Society is the result of billions of organisms making trillions of unpredictable decisions. It doesn’t run according to any consistent, discernible logic, it doesn’t have timeless, universal rules – no matter how many books you read, or how hard you try, you can’t ever hope to cook up a workable theory of everything.

What’s more, the industrial working class didn’t expand into the unstoppable force Marx thought it would. It grew for a bit, then, in Western countries, dwindled to almost nothing. And with society as-is already pushing our ecosystem to the brink of collapse, Marx’s vision of material abundance looks laughably far-fetched. Star Trek-style post-scarcity society is very unlikely to ever arrive.

So what did Marx actually get right? That capitalism is an anarchic, dysfunctional, crisis-prone economic system that’s fuelled by exploitation – impelling people to sell their ability to work to profit-seeking capitalists in exchange for the basic things they need to live. That wealth is created collectively, and that the rich simply leech profit out of the labour of the vast majority. That being so exploited not only physically but psychologically damages workers – forcing them into deadening, meaningless jobs, where they have no control over why or how they work (Marx called it alienation). And that the vast majority are duped into seeing the world in a way that favours the interests of the ruling elite and the maintenance of the status quo (Marx called it ideology).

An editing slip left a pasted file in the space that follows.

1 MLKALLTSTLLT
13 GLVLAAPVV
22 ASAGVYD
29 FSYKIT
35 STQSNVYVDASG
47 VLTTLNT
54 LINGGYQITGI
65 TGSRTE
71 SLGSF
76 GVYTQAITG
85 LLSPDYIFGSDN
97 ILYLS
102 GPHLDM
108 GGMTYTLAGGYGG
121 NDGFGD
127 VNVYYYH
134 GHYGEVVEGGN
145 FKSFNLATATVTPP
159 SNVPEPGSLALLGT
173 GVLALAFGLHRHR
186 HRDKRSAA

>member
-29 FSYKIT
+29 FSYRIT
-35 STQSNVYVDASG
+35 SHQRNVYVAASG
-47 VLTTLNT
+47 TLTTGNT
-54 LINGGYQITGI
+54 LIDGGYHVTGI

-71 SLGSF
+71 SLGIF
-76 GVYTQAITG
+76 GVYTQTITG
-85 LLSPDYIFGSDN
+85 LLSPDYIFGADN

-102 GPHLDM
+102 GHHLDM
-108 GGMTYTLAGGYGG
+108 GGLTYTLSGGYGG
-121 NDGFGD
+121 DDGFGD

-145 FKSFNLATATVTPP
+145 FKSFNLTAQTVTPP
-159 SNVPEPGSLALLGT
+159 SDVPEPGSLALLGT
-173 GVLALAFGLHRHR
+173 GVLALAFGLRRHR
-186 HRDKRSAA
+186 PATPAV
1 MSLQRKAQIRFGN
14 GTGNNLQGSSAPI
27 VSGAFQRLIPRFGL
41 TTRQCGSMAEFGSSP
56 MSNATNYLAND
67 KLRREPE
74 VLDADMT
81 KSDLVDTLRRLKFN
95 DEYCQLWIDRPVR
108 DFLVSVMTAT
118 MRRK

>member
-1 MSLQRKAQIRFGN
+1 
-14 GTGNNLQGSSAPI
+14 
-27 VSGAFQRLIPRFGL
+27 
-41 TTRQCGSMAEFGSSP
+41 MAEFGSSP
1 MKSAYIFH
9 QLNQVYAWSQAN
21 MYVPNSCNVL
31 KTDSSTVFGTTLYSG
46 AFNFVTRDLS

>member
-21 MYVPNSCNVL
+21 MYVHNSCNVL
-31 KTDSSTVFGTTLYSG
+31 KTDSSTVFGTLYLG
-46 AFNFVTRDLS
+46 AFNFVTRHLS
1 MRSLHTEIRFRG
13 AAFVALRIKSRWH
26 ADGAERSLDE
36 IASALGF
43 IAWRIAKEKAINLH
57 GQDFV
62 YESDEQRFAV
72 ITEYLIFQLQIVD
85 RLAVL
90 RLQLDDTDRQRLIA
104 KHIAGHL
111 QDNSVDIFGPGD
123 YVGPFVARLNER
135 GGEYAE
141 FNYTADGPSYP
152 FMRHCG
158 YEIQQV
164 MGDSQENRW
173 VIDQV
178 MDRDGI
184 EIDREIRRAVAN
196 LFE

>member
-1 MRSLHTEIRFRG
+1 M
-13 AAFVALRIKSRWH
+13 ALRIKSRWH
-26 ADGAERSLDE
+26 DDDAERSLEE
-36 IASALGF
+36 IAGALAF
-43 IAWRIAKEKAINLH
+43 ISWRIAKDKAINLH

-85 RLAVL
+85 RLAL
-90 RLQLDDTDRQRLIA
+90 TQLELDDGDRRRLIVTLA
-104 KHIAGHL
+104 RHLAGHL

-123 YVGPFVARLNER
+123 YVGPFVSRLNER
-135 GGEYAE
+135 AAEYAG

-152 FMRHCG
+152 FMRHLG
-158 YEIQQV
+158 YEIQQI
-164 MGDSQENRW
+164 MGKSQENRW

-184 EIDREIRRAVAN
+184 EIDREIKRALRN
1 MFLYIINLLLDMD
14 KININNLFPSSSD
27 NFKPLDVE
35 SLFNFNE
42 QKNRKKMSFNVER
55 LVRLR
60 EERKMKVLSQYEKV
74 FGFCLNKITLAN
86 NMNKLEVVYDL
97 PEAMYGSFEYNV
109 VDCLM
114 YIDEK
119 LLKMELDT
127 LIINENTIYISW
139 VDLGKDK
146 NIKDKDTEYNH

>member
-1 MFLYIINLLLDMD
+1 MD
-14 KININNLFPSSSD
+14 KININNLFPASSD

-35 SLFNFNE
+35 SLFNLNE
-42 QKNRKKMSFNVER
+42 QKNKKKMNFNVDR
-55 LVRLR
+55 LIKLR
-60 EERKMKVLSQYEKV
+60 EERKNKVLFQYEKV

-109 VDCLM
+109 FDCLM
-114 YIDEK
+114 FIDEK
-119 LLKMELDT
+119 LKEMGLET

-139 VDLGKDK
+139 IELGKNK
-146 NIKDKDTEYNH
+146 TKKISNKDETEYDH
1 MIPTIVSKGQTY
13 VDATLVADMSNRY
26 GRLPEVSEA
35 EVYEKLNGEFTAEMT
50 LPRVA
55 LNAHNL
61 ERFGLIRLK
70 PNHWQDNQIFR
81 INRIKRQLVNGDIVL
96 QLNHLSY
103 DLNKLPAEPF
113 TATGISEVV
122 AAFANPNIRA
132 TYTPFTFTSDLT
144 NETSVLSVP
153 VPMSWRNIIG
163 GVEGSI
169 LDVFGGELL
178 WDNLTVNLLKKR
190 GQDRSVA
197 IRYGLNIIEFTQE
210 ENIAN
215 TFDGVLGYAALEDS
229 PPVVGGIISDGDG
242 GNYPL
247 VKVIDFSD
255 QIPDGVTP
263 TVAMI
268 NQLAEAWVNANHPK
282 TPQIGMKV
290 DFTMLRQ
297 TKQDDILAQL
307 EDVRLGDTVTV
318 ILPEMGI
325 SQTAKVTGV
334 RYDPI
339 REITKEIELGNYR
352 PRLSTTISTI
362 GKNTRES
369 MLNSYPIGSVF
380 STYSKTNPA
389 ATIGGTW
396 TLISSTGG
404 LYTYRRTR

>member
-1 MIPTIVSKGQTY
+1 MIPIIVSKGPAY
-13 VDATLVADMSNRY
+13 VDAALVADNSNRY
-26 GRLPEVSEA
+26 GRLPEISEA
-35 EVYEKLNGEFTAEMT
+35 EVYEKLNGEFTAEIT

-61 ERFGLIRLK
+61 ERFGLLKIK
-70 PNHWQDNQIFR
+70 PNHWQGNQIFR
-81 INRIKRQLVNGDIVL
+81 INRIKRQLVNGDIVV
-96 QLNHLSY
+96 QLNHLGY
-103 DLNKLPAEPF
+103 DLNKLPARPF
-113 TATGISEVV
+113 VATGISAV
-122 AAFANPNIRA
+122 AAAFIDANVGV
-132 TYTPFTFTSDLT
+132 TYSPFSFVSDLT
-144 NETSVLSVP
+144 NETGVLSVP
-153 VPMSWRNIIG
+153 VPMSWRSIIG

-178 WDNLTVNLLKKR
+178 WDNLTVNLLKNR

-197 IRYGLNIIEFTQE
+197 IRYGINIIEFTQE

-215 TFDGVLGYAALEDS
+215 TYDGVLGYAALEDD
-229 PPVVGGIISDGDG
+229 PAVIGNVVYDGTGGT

But to our mind at least, Marxism only really gets interesting after Marx. Which is what, having come to a convenient place to stop for now, we’ll be looking at in part two.